Arguing, nagging, yelling… it holds the power to create a serious division between our kids and us. The more we do it, the less they listen. The less they listen, the more we do it. It’s a vicious cycle we have to make a conscious effort to stop.
Instead, we need to view our relationship with our teen as a partnership, not a dictatorship. Ask them how the two of you can work together, meet in the middle and resolve the issue together. Once you’re on the same team, you’ll open the lines of communication and set the tone for more open dialogue – and far less arguing and nagging.
#2 What is the one thing that’s weighing most heavily on your mind right now and what can I do to help you ease that pressure?
Just because our teens are young, doesn’t mean they don’t have problems. School, their future, friend drama, girlfriend/boyfriend issues, wavering self-confidence – whether you realize it or not, your teen’s mind is racing. And, many of the issues, problems or fears they face are too big for them to handle on their own.
Let them open up (without interruption) about what’s keeping them up at night, what’s making it hard to focus, or what’s making them cranky and possibly hard to deal with. Even if you don’t have all the answers (they may simply want a sounding board, anyway), knowing that you’re there, that you’re listening and that you care, can help them lift the weight of their world off their shoulders and help you build a stronger connection with your teen.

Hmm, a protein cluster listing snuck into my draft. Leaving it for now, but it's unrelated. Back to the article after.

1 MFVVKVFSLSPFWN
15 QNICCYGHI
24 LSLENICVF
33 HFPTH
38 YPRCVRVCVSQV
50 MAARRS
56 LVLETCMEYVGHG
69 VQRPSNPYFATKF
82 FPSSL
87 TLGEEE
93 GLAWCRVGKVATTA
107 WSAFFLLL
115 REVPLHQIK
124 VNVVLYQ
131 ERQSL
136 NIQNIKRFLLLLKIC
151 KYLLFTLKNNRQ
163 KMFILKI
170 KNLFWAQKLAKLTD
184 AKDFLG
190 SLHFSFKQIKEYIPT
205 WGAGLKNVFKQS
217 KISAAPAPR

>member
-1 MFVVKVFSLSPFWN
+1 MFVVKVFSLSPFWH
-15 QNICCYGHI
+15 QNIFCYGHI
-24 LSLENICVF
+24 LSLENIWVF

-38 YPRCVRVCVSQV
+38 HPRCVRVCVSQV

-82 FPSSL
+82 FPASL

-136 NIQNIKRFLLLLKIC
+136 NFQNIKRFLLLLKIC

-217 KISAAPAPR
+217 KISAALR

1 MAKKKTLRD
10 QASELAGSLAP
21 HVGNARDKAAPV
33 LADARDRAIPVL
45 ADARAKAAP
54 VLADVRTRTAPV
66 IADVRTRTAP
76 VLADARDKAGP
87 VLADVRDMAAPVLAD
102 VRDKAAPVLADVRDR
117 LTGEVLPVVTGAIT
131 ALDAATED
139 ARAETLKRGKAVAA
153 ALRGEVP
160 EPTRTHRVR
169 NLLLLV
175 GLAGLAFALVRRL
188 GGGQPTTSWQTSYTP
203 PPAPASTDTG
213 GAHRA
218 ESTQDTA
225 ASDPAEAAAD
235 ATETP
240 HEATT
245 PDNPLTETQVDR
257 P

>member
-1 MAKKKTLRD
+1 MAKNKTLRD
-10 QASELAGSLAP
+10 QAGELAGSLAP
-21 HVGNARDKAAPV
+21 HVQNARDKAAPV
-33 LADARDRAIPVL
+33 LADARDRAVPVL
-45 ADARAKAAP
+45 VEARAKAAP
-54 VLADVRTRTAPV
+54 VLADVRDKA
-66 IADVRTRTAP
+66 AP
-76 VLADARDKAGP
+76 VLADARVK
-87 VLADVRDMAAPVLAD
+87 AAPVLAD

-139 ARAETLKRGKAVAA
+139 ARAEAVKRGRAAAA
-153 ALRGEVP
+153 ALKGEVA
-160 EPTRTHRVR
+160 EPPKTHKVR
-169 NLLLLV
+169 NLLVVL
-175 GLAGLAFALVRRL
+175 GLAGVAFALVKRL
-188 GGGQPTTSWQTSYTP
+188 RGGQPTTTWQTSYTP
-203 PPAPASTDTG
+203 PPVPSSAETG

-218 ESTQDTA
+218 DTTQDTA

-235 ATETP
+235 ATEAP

#3 What do you consider a priority in your life right now?
Let’s face it, what we think should be important in our kids’ lives – school, getting their homework done on time, thinking about college or their future, etc., doesn’t always align with what’s actually important to them. While we might be busy focusing on encouraging them to get their ACT or SAT score up so they can apply to decent colleges, they might be focused on their next football or soccer game, or getting back together with their boyfriend or girlfriend after having gotten into a big fight.
With my kids, I’ve always tried to understand where their head is at. And, oftentimes I’ve found that our priorities don’t align. What this question does is open the lines of communication, allow you both to (calmly and respectfully) express your thoughts and strive toward a middle ground where both your and your teen’s priorities can be addressed and you can move together toward common goals.
#4 I know you need your space right now and I respect that, but I miss spending time with you. How can we spend more time together?
When my kids first became teenagers and started pulling away, I found myself getting defensive. Rather than giving them the much-needed space they needed, I took it personally. I got angry when they spent too much time in their bedroom, I put the hammer down and demanded they spend more time with the family and I argued with them about how the family always seemed to come second to their friends.